where |Φ′> is an entangled state, that is, one not factorable into two vectors |φ>|φ′>, one vector in each of the two subspaces of the first and second subsystems (e.g. photon 1 and photon 2 of a two-photon pair). In this case, the evaluation of the fuzzy rules will be given by a joint measurement for which the probability for a positive result will have a more complicated form, not necessarily factoring into a product of projection probability values for pi, and p′i alone. Such an implementation has the benefit of reducing the number of quantum systems needed to implement control, as well as harnessing the speed-up available in quantum computation. The result of the defuzzification step will yield a result somewhat different in form from the CF above, because of differences in the probabilities of joint quantum measurement results that can include quantum interference terms. For example, another variant of the centroidal method of defuzzification scheme is C F = i = 1 n { N i P ( φ i , φ i θ i , θ i ) + y i P ( φ i θ i ) } i = 1 n P ( φ i θ i ) ,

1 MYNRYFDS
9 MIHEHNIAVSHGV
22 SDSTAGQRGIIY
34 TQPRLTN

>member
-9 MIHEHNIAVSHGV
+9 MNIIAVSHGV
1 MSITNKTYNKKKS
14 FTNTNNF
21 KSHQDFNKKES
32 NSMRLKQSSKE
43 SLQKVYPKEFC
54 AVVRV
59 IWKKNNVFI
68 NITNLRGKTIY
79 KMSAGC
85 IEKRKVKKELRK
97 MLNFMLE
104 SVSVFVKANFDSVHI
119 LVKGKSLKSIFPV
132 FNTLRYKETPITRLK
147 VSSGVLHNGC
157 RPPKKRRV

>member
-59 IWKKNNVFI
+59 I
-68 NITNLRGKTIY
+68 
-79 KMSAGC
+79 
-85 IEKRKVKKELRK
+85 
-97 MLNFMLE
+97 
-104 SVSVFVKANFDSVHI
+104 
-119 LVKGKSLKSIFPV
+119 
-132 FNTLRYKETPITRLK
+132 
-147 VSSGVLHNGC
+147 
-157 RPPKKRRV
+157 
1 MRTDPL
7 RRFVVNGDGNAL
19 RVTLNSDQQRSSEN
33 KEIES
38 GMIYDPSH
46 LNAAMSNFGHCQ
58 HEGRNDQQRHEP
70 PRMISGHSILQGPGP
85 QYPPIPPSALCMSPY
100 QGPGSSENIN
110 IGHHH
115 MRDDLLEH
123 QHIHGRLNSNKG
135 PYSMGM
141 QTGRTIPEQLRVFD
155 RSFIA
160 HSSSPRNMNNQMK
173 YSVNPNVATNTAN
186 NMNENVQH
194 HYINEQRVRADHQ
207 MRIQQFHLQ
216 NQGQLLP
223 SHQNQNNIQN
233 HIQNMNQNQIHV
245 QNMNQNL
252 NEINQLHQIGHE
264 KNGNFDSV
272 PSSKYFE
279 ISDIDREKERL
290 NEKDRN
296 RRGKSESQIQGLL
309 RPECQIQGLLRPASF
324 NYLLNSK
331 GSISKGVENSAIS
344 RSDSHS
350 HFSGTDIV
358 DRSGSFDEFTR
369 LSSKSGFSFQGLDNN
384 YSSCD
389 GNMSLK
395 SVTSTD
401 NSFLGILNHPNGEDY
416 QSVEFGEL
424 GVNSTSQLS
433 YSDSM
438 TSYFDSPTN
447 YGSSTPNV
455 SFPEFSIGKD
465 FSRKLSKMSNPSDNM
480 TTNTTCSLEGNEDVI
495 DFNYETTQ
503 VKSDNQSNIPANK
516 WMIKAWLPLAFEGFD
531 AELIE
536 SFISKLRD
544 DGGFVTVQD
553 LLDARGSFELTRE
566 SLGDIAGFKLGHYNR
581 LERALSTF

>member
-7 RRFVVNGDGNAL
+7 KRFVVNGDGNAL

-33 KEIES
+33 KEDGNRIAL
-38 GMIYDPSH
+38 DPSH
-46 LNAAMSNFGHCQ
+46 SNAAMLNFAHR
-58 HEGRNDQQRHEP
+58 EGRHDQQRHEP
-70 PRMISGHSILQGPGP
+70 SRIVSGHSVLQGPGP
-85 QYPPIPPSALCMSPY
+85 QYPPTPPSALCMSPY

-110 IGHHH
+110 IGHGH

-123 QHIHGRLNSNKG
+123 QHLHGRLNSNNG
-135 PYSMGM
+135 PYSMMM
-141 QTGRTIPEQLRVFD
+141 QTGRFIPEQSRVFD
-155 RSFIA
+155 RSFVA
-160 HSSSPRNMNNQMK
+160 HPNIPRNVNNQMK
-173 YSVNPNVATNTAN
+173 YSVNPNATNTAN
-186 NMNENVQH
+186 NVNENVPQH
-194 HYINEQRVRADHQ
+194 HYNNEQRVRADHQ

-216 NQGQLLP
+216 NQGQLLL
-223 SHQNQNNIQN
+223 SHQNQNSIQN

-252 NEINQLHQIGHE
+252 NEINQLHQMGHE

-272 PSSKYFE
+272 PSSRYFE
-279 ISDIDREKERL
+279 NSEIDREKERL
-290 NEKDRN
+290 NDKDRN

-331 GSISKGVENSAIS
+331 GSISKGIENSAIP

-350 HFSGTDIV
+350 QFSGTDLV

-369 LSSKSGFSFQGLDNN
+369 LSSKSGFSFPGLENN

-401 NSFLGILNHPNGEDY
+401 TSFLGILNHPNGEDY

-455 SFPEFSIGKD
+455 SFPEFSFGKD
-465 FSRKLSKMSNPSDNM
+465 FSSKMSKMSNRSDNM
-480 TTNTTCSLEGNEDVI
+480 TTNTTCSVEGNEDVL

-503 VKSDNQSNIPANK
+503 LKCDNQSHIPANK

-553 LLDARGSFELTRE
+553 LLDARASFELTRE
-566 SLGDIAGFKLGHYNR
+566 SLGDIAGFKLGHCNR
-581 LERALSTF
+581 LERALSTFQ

where P(φii′|θii′) and P(φii) are the probabilities of positive joint and single-measurement results, respectively. The quantum operations corresponding to the various actions on fuzzy propositions may act within the same subspace of the system Hilbert space, so that quantum interference could play a role in implementing fuzzy control.

This latter manner of using quantum states to implement fuzzy control thus allows the exploitation of the vectorial nature of quantum states in carrying out parallel fuzzy quantum information processing (fuzzy quantum computing) by utilizing a quantum superposition of state-pairings, each associated with a control rule.

FIG. 12 is a block diagram that illustrates a quantum fuzzy logic controller in relationship to a control object according to one embodiment of the present invention. Quantum fuzzy logic controller 1205 includes quantum state source 1210, quantum state selector 1220, quantum state detector 1230, analyzer (defuzzifier) 1240, crisp control actuator 1250 and crisp input sensor 1260. Quantum fuzzy logic control system 1205 performs control on control object 1270.